Trouble there is indeed and it is in the name of Farrett, a resentful loser that Miner had hired for the gun running operation that he had set up with Getterman and a few others.  It got busted up and they had gone their separate ways, but Farrett had now reappeared and his very name makes Miner worried, especially now that he has Jane.

It's a good premise but an uneven book.  The point of view jumps from first person (from Miner's perspective) to third (Farrett and several others).  The tone and pacing is also inconsistent.  Farrett is really frightening and we slowly learn more and more how crazy he actually is, while we also learn more and more about their gun-running operation.  Those threads were engaging, as were many of the locations and the writing overall.  Rabe is a skilled writer and he portrays odd yet real situations, often in quite rundown and depressing settings.  These are strong.  But the storyline itself bogs down at times, with lots of details about flight times and too many times where Miner is stuck then not stuck.  Finally, there is a major plot hole at the end, where a crime that would have been quickly discovered and quite quickly connected to Farrett is overlooked so that he can continue to be a narrative threat.

It is also quite nasty, especially the section when Farrett tracks down his old girl friend at the diner owned by her and her husband. Rabe did not pull his punches and there are some dark, sexual details here that surprised me for being from 1958.

Tuesday, March 05, 2019

18. Traitor to the Living by Philip José Farmer

This was a really bad book.  I have read a few clunkers in the last year or two, but objectively speaking, I think this is probably the worst.  It's just boring, badly structured, full of lame ideas and unfunny sexist sexuality.  It honestly feels like a self-published e-book by a prolific 17-year old male who didn't have a social life.   Ostensibly, it takes place in the future and is about the invention of a device called MEDIUM that allows people to talk to the dead.  There is a mystery/detective/thriller about how the supposed actual inventor died and the man who claims the invention.  There is some wishy-washy debate over whether or not it really is the dead that are being contacted.  There is some supposed social commentary on the controversy this technology causes.  There are a lot of gunfights and explosions, all of which are boring, excessively violent without any real emotion and inconsequential.  Every woman is described in terms of her sexual features (which tend to be exaggerated in most cases).  Just really fucking bad.  It's a bummer, because I remember really enjoying the Riverworld books in high school.  Let's hope this is an aberration and represents one of his worst efforts.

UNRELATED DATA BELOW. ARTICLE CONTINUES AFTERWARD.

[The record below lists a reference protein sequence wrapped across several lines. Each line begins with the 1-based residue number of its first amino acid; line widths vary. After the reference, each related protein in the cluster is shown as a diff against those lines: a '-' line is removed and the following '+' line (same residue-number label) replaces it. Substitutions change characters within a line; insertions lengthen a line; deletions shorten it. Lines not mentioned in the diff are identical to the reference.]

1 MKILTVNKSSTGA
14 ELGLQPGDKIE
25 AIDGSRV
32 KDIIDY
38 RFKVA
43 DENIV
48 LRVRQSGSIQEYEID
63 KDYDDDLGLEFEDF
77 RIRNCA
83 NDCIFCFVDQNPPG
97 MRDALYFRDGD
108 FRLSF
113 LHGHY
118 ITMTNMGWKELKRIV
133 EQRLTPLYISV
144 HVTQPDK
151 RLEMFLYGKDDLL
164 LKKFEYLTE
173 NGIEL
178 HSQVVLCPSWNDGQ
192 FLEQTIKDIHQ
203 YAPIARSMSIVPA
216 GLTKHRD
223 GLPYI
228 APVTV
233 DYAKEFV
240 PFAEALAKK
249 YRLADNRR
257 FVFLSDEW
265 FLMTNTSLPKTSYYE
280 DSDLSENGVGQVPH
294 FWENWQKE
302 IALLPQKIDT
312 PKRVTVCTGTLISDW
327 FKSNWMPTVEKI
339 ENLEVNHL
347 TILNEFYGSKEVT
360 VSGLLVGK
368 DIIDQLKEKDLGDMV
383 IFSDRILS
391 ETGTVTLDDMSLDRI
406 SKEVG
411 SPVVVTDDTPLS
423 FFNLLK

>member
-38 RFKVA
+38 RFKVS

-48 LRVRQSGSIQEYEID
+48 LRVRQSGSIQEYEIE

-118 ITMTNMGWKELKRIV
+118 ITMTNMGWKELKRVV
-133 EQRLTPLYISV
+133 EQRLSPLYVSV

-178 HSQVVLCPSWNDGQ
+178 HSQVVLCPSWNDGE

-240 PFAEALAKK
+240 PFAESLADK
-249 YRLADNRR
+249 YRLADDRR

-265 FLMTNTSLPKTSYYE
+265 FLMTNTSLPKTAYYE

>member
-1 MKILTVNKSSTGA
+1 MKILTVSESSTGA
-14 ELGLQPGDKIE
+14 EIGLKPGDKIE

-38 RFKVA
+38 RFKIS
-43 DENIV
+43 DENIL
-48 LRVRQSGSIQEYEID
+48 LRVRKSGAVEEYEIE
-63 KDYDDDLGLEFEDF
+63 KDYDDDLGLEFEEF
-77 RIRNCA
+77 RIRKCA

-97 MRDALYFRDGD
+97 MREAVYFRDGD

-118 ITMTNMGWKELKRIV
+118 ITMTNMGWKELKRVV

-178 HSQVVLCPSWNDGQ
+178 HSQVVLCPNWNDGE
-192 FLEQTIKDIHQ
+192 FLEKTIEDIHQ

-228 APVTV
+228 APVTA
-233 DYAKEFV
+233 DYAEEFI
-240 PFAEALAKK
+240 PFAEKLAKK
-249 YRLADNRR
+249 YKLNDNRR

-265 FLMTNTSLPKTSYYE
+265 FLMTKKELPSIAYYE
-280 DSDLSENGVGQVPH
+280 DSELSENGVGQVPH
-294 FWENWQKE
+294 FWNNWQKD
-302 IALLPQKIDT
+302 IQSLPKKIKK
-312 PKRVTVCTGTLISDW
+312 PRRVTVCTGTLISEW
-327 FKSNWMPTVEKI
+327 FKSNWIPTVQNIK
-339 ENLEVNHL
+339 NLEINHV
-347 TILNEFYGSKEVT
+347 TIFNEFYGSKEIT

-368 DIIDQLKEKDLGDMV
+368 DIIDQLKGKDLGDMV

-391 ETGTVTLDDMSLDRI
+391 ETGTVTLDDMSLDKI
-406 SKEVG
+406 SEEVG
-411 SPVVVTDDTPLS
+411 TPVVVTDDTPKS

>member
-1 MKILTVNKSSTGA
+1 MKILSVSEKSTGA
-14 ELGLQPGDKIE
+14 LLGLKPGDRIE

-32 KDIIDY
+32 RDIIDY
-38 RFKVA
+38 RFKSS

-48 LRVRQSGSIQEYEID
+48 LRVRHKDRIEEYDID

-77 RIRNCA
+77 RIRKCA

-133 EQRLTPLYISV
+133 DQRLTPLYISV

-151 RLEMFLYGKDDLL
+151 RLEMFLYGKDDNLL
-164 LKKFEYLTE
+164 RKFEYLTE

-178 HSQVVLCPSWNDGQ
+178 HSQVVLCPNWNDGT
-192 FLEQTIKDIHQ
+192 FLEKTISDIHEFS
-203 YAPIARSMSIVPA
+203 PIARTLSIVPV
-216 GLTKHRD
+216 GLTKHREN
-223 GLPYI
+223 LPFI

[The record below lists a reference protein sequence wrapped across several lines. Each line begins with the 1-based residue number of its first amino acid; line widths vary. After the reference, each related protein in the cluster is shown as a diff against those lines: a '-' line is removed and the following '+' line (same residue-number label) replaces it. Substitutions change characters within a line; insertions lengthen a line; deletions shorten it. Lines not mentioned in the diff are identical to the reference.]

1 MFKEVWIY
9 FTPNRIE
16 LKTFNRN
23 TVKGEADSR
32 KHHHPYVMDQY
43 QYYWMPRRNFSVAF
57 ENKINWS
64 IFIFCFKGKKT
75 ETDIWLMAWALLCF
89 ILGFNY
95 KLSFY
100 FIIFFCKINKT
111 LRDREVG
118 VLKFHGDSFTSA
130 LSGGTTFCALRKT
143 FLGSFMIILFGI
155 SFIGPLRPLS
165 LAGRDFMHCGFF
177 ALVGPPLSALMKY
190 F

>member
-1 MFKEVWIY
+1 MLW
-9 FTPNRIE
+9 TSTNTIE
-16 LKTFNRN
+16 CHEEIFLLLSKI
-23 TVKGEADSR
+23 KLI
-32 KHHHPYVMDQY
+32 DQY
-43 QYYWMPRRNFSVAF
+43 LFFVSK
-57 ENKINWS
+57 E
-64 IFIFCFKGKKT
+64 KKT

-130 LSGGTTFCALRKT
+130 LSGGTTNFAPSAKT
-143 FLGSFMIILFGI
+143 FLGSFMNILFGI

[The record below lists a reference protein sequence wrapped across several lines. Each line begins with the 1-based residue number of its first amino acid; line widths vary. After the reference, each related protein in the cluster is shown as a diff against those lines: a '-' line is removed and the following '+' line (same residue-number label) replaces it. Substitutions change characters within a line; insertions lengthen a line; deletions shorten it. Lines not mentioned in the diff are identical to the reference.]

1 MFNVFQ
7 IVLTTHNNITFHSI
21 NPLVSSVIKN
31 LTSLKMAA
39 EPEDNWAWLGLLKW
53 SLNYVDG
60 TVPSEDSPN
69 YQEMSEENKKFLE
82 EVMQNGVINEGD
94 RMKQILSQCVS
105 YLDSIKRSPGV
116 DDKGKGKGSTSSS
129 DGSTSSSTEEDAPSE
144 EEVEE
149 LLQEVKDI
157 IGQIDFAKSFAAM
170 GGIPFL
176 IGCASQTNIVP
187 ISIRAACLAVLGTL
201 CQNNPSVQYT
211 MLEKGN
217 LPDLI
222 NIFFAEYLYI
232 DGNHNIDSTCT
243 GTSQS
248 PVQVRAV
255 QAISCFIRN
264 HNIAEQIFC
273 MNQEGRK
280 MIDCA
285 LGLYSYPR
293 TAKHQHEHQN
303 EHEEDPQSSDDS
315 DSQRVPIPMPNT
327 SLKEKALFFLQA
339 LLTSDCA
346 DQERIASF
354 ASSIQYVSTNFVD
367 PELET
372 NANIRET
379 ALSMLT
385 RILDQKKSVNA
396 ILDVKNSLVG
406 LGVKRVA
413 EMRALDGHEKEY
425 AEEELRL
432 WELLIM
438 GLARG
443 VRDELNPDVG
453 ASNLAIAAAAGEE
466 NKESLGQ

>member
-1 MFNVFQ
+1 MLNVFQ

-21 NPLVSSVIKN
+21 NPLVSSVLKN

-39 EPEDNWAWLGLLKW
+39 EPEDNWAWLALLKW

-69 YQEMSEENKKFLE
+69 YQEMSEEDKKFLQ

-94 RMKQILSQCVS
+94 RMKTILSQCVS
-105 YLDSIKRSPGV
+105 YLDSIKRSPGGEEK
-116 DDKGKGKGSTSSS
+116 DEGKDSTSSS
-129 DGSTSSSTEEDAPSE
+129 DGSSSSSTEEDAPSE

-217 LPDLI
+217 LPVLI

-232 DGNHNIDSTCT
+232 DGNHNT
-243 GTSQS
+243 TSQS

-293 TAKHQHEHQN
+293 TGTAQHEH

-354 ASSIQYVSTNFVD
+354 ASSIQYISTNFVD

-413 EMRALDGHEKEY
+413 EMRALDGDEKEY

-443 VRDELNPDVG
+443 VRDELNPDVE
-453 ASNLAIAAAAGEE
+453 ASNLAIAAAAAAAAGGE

Thursday, February 28, 2019

17. Best Served Cold by Joe Abercrombie

Best Served Cold is the one-shot follow-up to the First Law trilogy that I quite enjoyed.  Like the first volume in that series, my brother-in-law gave me this one for xmas.  It is a phat phantasy of the new, grim, modern mold, very epic but also quite raunchy, violent and cynical. 

I won't go too far into the plot, as that task is best left to other more nerd-focused websites.  Suffice it to say that this story takes place on Styria, an island of competing city states. At the beginning of the book,  The book begins with Monza Murcatto captain general of a mercenary army and her brother Benna, paying a visit to the Grand Duke Orso for whom they have come close to defeating most of the other cities in Styria and made him the king of the island.  I really feel like I should leave it there.  If you are a fan of the other books or at all interested, just stop reading here and wait until you get the book and just read it.

It does happen at the very first few pages, so it isn't totally a spoiler, but the Grand Duke, worried about Monza's efficacy and popularity, betrays her and her brother.  The latter is killed and she is almost killed.  Both are thrown from the high tower to certain death, but she miraculously survives, though badly damaged and begins her quest for revenge.

There is a lot of good stuff in Best Served Cold.  The structure is very clever and satisfying.  There were 7 people in the room when she and her brother were betrayed, and she vows to kill all 7 of them.  She puts together a motley band of compatriots, each of which is quite fun and entertaining on their own.  Each chapter takes place in a different city with a single target for the revenge.  So as the book goes on, you learn a bit more about Monza's back story, the politics, history and geography of Styria (the design of the book really helps where you get a bit more of the map on each chapter intro page).

The guy at Dark Carnival told my brother-in-law that this one was better than the First Law trilogy.  I really enjoyed Best Served Cold, but still preffered the trilogy.  Abercrombie is really great at characters and ironic narratives associated with their traits.  You get a lot of those here, but I find they are more satisfying when they are drawn out.  Also, the backstory in the trilogy is subtler and more complex, with a lot of info missing that keeps things mysterious. Here, it is made clear by the end who the big forces are and the conflict is fairly binary, which is less interesting.  A lot of that is a function of the form of a single book, so I am not really complaining.  In many ways, the tightness of the setting and plot may make this a favourite for other readers.  This one is straight-up funnier too, especially with the dialogue of certain characters. It's quite grim and brutal, almost too much by the end, but redeems itself with very clever plotting.  Just a lot of fun.